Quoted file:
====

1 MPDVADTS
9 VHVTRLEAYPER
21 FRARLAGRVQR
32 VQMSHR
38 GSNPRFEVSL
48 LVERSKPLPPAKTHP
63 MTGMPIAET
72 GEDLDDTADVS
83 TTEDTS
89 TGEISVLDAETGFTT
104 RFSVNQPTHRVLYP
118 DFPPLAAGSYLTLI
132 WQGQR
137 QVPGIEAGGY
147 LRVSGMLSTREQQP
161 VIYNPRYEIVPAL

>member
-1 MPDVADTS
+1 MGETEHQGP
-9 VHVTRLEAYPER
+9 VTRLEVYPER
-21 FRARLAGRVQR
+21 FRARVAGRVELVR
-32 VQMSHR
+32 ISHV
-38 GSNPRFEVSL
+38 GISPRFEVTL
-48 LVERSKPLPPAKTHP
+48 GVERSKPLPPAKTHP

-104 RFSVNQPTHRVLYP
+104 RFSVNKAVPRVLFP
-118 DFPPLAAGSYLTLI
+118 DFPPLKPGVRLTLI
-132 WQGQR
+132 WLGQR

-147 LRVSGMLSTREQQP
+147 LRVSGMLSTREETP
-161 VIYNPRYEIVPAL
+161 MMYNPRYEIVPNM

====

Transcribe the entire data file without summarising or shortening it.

1 MPDVADTS
9 VHVTRLEAYPER
21 FRARLAGRVQR
32 VQMSHR
38 GSNPRFEVSL
48 LVERSKPLPPAKTHP
63 MTGMPIAET
72 GEDLDDTADVS
83 TTEDTS
89 TGEISVLDAETGFTT
104 RFSVNQPTHRVLYP
118 DFPPLAAGSYLTLI
132 WQGQR
137 QVPGIEAGGY
147 LRVSGMLSTREQQP
161 VIYNPRYEIVPAL

>member
-1 MPDVADTS
+1 MGETEHQGP
-9 VHVTRLEAYPER
+9 VTRLEVYPER
-21 FRARLAGRVQR
+21 FRARVAGRVELVR
-32 VQMSHR
+32 ISHV
-38 GSNPRFEVSL
+38 GISPRFEVTL
-48 LVERSKPLPPAKTHP
+48 GVERSKPLPPAKTHP

-104 RFSVNQPTHRVLYP
+104 RFSVNKAVPRVLFP
-118 DFPPLAAGSYLTLI
+118 DFPPLKPGVRLTLI
-132 WQGQR
+132 WLGQR

-147 LRVSGMLSTREQQP
+147 LRVSGMLSTREETP
-161 VIYNPRYEIVPAL
+161 MMYNPRYEIVPNM